HOAs in Washington can impose fines on homeowners for failing to comply with its rules and regulations. It may also charge fines for late payments. However, no association in Washington is allowed to fine a homeowner for the following:

  • Raising the US national flag as long as it is done in accordance with the federal flag display law
  • Not watering vegetation and grass during droughts
  • Solar energy panel installation
  • Setting up political yard signs
  • Utilizing drought-resistant or wildfire-resistant landscaping
  • Putting up a flagpole for hoisting the national flag 

Keep in mind that the governing documents of an HOA might contain reasonable limitations and guidelines concerning the placement and method used to showcase the national flag, solar panels, and signs.

Liens and Foreclosure

In Washington, a HOA can foreclose on a homeowner's home for unpaid assessments. It's important to note here that the association may not foreclose a home in its community without first obtaining approval from the board of directors and sending a delinquency notice via certified mail to the delinquent property owner.

Moreover, the organization cannot foreclose on the property unless the owner owes at least three months' worth of fees or $200 (whichever is more). This amount excludes any interest, fines, attorney's fees, late charges, and collection costs incurred by the community association.

How to Leave or Join HOAs in Washington State

If an individual buys a house in an area with an established community association, they are obligated to join and follow the HOA regulations. At the time of closing of their property purchase, homeowners must be given documentation that clarifies the HOA and its bylaws.

This means that those who own properties within common interest communities governed by HOAs will not be able to just opt out of the association. The only way for a member to leave is by selling their house or petitioning the homeowner's association to have their property withdrawn from the HOA.

Dissolving a Homeowners' Association in Common Interest Communities

HOAs can be dissolved, and the process for dissolving a particular homeowners' association can be found in its governing documents. However, if this information cannot be found in the governing documents, a majority vote of at least 80 percent of members is required to approve the dissolution.

If accepted, the HOA members who agreed will need to sign a termination agreement, pay off any outstanding debts, and dispose of the association's assets. Thereafter, the Articles of Dissolution will need to be filed with the Washington Secretary of State and registered in the relevant county.

About DoorLoop's HOA Tools

If you are looking for the right tools to help you manage an HOA in Washington, then look no further than DoorLoop. With an innovative set of features that can help you remain compliant with the laws that govern common interest communities in the state and a user-friendly interface that will ensure that you are able to find and use the tools you need, DoorLoop is sure to make your job easier.

You get access to an innovative communication portal that lets you send important notices to member of the community and track task completion with ease.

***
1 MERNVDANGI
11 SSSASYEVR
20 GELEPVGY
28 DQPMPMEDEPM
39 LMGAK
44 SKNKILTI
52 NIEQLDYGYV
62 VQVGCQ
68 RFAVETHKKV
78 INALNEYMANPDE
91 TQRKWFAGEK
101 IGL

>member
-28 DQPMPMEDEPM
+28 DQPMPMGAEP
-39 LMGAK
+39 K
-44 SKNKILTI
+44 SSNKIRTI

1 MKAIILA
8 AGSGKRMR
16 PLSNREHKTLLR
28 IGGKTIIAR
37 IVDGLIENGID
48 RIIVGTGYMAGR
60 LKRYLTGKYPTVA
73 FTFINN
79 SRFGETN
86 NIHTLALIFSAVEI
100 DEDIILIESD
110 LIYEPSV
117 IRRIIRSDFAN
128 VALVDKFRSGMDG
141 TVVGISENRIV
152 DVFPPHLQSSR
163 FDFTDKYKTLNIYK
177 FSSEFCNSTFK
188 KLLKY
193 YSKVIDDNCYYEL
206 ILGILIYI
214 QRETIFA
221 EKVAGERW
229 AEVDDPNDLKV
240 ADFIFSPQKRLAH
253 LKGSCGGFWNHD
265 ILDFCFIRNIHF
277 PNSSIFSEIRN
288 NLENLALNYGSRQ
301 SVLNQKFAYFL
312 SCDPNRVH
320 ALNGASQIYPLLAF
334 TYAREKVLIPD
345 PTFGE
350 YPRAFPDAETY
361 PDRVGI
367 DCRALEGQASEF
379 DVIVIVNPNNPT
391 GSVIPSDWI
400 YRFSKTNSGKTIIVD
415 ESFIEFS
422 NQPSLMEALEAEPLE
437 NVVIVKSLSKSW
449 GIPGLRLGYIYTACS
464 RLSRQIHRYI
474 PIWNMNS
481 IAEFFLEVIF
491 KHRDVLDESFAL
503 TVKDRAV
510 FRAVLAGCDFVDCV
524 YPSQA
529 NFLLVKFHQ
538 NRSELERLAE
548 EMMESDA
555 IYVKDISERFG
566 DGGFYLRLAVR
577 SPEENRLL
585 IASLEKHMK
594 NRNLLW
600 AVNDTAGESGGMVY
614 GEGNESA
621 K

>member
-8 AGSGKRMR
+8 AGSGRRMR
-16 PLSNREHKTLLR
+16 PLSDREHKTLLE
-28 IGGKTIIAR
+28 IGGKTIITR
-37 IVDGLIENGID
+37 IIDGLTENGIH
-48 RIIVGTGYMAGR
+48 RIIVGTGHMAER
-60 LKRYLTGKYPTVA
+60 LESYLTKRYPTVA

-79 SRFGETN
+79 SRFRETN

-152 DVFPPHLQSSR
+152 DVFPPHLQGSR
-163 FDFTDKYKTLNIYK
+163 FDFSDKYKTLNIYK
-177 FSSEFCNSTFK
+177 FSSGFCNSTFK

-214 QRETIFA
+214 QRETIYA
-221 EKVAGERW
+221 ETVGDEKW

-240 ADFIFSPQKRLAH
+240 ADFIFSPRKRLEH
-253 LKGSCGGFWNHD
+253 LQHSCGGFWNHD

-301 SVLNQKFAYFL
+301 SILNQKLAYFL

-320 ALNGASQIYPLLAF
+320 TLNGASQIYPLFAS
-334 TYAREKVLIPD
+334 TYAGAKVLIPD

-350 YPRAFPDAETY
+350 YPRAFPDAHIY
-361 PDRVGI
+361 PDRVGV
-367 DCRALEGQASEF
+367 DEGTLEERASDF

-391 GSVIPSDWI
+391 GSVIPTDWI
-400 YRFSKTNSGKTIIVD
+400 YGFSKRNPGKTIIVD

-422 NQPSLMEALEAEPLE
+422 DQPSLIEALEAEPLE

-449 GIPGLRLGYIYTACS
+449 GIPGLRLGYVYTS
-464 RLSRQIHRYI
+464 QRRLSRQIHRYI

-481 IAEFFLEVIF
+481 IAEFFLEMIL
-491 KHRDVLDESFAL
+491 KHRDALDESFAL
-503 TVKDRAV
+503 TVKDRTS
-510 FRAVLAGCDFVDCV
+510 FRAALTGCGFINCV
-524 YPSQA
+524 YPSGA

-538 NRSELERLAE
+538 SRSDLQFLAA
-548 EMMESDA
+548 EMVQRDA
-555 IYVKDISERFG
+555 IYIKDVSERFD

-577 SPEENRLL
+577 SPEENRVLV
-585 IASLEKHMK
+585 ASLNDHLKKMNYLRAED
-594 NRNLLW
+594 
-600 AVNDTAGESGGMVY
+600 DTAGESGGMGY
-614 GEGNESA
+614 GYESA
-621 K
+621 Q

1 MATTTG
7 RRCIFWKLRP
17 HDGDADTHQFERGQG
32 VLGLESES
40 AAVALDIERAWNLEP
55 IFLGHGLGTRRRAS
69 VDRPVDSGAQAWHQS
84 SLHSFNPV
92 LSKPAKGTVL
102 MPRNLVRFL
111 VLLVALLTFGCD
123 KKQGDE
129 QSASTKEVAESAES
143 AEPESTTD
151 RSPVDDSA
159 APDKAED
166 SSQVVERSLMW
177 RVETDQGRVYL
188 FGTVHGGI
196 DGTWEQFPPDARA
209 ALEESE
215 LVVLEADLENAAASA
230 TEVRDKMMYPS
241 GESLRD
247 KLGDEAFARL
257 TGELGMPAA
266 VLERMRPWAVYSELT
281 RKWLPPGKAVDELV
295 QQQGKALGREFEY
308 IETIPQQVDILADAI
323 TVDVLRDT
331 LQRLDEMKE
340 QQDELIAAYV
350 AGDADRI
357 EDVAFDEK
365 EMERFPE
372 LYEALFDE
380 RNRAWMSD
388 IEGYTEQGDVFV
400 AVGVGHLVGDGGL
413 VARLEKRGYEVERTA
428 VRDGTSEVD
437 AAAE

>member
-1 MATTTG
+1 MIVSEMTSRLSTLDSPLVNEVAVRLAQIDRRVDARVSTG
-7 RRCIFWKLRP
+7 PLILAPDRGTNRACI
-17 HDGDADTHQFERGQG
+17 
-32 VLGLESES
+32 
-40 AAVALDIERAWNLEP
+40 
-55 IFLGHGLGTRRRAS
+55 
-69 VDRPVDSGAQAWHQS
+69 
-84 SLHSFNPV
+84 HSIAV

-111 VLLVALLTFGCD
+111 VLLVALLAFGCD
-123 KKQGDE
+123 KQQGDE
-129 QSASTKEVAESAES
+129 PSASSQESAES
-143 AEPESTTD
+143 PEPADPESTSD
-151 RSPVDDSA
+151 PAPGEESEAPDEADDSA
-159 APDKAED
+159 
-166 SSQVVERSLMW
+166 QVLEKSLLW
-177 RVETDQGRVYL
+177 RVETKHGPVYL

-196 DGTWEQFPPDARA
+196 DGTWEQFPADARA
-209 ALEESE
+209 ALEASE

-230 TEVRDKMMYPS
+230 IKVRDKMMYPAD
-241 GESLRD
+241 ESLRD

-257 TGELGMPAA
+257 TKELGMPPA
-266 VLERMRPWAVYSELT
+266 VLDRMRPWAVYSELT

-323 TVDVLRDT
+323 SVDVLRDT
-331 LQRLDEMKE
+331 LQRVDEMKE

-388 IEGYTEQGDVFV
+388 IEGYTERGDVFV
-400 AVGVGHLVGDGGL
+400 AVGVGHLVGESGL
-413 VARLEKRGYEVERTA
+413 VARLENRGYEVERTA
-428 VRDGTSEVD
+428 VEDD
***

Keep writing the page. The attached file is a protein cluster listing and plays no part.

You also get world-class support when you sign up for our intuitive software, which ensures that you have access to the help you need if anything goes wrong.

Now, you can try it out for yourself! Contact us today to learn more or get a free demo!

Final Thoughts

Running an HOA can be challenging. However, with the right tools at your fingertips, you can ensure that your association remains compliant. The best part is that you can try DoorLoop's innovative HOA management software out for free, with no strings attached!

Get in touch with us today, and let's get started.

Frequently Asked Questions

1. Does a Washington HOA need to have a board of directors?

Yes, homeowners' associations in Washington are required to have their own board of directors. Board members are in charge of running the homeowner's association, making decisions, implementing community regulations, and governing financial matters.

The specific guidelines for the structure and functioning of the board are usually described in the HOA's governing documents, which generally specify the number of directors, their functions, and how they are elected.

2. Are Washington HOA regulations public records?

Yes, governing documents in Washington are considered public records. They have to be filed with the county land records in order to be considered valid. Anyone can request them by going to the county clerk's office.

You may also be able to access these documents online via the Washington State Corporations and Charities Filing System here.

3. Who pays the attorneys' fees in a dispute that is settled in court?

In Washington, the prevailing party is responsible for paying the cost of hiring a lawyer for legal counsel and representation. In the same manner, the winning party may also have to cover other costs associated with addressing the matter in a federal court.

4. Can HOA governing documents be amended?

Yes, governing documents may be altered, provided at least sixty-seven percent of members vote in favor of the proposed amendment. Once approved, the amendment has to be recorded and submitted in the county, or counties where the neighborhood is located.

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David is the co-founder & CMO of DoorLoop, a best-selling author, legal CLE speaker, and real estate investor. When he's not hanging with his three children, he's writing articles here!